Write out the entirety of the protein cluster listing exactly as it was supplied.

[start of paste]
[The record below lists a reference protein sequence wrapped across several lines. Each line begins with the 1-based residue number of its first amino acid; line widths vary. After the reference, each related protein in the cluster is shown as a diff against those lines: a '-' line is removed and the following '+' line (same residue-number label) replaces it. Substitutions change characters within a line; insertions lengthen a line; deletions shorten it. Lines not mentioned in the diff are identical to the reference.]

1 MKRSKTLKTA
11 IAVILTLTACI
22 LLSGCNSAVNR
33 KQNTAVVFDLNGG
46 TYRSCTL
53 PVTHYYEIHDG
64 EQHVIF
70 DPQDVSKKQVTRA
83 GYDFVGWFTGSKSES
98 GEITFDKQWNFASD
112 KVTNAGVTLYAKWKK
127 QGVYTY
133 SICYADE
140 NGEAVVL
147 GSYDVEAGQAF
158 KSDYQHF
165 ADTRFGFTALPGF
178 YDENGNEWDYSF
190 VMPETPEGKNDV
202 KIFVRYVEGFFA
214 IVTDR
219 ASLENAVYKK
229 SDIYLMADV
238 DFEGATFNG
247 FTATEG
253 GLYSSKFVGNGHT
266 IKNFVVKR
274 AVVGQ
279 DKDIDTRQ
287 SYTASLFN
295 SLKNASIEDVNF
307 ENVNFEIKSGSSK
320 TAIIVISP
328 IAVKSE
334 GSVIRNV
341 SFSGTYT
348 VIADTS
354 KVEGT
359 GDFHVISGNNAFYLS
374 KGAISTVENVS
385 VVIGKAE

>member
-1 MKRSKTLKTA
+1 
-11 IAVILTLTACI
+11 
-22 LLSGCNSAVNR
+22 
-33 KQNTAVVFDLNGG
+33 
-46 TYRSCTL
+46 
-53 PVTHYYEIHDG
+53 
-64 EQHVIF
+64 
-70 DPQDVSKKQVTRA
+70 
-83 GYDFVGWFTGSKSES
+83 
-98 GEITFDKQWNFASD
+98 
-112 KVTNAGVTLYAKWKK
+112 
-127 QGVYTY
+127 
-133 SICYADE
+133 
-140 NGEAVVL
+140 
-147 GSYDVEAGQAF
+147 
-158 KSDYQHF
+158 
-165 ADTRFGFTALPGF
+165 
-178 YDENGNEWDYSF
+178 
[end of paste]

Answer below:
[The record below lists a reference protein sequence wrapped across several lines. Each line begins with the 1-based residue number of its first amino acid; line widths vary. After the reference, each related protein in the cluster is shown as a diff against those lines: a '-' line is removed and the following '+' line (same residue-number label) replaces it. Substitutions change characters within a line; insertions lengthen a line; deletions shorten it. Lines not mentioned in the diff are identical to the reference.]

1 MKRSKTLKTA
11 IAVILTLTACI
22 LLSGCNSAVNR
33 KQNTAVVFDLNGG
46 TYRSCTL
53 PVTHYYEIHDG
64 EQHVIF
70 DPQDVSKKQVTRA
83 GYDFVGWFTGSKSES
98 GEITFDKQWNFASD
112 KVTNAGVTLYAKWKK
127 QGVYTY
133 SICYADE
140 NGEAVVL
147 GSYDVEAGQAF
158 KSDYQHF
165 ADTRFGFTALPGF
178 YDENGNEWDYSF
190 VMPETPEGKNDV
202 KIFVRYVEGFFA
214 IVTDR
219 ASLENAVYKK
229 SDIYLMADV
238 DFEGATFNG
247 FTATEG
253 GLYSSKFVGNGHT
266 IKNFVVKR
274 AVVGQ
279 DKDIDTRQ
287 SYTASLFN
295 SLKNASIEDVNF
307 ENVNFEIKSGSSK
320 TAIIVISP
328 IAVKSE
334 GSVIRNV
341 SFSGTYT
348 VIADTS
354 KVEGT
359 GDFHVISGNNAFYLS
374 KGAISTVENVS
385 VVIGKAE

>member
-1 MKRSKTLKTA
+1 
-11 IAVILTLTACI
+11 
-22 LLSGCNSAVNR
+22 
-33 KQNTAVVFDLNGG
+33 
-46 TYRSCTL
+46 
-53 PVTHYYEIHDG
+53 
-64 EQHVIF
+64 
-70 DPQDVSKKQVTRA
+70 
-83 GYDFVGWFTGSKSES
+83 
-98 GEITFDKQWNFASD
+98 
-112 KVTNAGVTLYAKWKK
+112 
-127 QGVYTY
+127 
-133 SICYADE
+133 
-140 NGEAVVL
+140 
-147 GSYDVEAGQAF
+147 
-158 KSDYQHF
+158 
-165 ADTRFGFTALPGF
+165 
-178 YDENGNEWDYSF
+178 